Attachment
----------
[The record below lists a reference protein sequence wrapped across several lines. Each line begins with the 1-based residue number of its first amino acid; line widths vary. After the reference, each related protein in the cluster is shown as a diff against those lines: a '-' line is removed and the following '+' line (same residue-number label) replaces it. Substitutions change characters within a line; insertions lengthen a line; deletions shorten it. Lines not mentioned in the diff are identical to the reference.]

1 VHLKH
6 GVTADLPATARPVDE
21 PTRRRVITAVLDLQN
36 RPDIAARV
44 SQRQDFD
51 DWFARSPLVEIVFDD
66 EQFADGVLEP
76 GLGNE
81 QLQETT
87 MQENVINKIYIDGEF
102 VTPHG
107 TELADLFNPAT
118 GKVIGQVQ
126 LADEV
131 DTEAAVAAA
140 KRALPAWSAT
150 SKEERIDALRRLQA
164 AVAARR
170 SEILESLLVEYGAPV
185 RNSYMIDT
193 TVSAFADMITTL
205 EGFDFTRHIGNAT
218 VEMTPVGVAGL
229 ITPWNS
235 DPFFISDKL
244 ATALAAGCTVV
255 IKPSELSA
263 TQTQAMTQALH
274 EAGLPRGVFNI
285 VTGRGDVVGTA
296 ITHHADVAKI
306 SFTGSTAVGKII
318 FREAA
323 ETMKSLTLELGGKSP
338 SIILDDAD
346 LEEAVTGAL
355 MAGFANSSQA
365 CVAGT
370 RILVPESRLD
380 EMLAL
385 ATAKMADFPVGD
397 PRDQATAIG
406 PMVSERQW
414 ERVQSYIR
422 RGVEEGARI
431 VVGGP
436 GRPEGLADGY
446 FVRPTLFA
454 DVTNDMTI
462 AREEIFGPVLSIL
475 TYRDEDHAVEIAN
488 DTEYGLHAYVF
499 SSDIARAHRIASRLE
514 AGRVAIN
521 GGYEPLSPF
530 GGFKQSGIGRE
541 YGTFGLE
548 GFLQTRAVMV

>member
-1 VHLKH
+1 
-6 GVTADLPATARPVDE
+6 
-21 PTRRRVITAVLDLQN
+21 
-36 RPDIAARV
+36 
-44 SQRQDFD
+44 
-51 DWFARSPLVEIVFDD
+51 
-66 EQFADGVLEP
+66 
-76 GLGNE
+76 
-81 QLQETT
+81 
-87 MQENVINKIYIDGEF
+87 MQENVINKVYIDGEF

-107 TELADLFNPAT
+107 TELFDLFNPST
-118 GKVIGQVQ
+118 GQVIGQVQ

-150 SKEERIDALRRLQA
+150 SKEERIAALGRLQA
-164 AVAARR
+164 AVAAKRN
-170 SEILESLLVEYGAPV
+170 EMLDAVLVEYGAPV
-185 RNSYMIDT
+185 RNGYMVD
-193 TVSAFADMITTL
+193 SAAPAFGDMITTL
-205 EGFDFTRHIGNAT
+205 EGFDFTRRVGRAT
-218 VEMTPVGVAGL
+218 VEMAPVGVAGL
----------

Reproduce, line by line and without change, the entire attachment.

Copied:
[The record below lists a reference protein sequence wrapped across several lines. Each line begins with the 1-based residue number of its first amino acid; line widths vary. After the reference, each related protein in the cluster is shown as a diff against those lines: a '-' line is removed and the following '+' line (same residue-number label) replaces it. Substitutions change characters within a line; insertions lengthen a line; deletions shorten it. Lines not mentioned in the diff are identical to the reference.]

1 VHLKH
6 GVTADLPATARPVDE
21 PTRRRVITAVLDLQN
36 RPDIAARV
44 SQRQDFD
51 DWFARSPLVEIVFDD
66 EQFADGVLEP
76 GLGNE
81 QLQETT
87 MQENVINKIYIDGEF
102 VTPHG
107 TELADLFNPAT
118 GKVIGQVQ
126 LADEV
131 DTEAAVAAA
140 KRALPAWSAT
150 SKEERIDALRRLQA
164 AVAARR
170 SEILESLLVEYGAPV
185 RNSYMIDT
193 TVSAFADMITTL
205 EGFDFTRHIGNAT
218 VEMTPVGVAGL
229 ITPWNS
235 DPFFISDKL
244 ATALAAGCTVV
255 IKPSELSA
263 TQTQAMTQALH
274 EAGLPRGVFNI
285 VTGRGDVVGTA
296 ITHHADVAKI
306 SFTGSTAVGKII
318 FREAA
323 ETMKSLTLELGGKSP
338 SIILDDAD
346 LEEAVTGAL
355 MAGFANSSQA
365 CVAGT
370 RILVPESRLD
380 EMLAL
385 ATAKMADFPVGD
397 PRDQATAIG
406 PMVSERQW
414 ERVQSYIR
422 RGVEEGARI
431 VVGGP
436 GRPEGLADGY
446 FVRPTLFA
454 DVTNDMTI
462 AREEIFGPVLSIL
475 TYRDEDHAVEIAN
488 DTEYGLHAYVF
499 SSDIARAHRIASRLE
514 AGRVAIN
521 GGYEPLSPF
530 GGFKQSGIGRE
541 YGTFGLE
548 GFLQTRAVMV

>member
-1 VHLKH
+1 
-6 GVTADLPATARPVDE
+6 
-21 PTRRRVITAVLDLQN
+21 
-36 RPDIAARV
+36 
-44 SQRQDFD
+44 
-51 DWFARSPLVEIVFDD
+51 
-66 EQFADGVLEP
+66 
-76 GLGNE
+76 
-81 QLQETT
+81 
-87 MQENVINKIYIDGEF
+87 MQENVINKVYIDGEF

-107 TELADLFNPAT
+107 TELFDLFNPST
-118 GKVIGQVQ
+118 GQVIGQVQ

-150 SKEERIDALRRLQA
+150 SKEERIAALGRLQA
-164 AVAARR
+164 AVAAKRN
-170 SEILESLLVEYGAPV
+170 EMLDAVLVEYGAPV
-185 RNSYMIDT
+185 RNGYMVD
-193 TVSAFADMITTL
+193 SAAPAFGDMITTL
-205 EGFDFTRHIGNAT
+205 EGFDFTRRVGRAT
-218 VEMTPVGVAGL
+218 VEMAPVGVAGL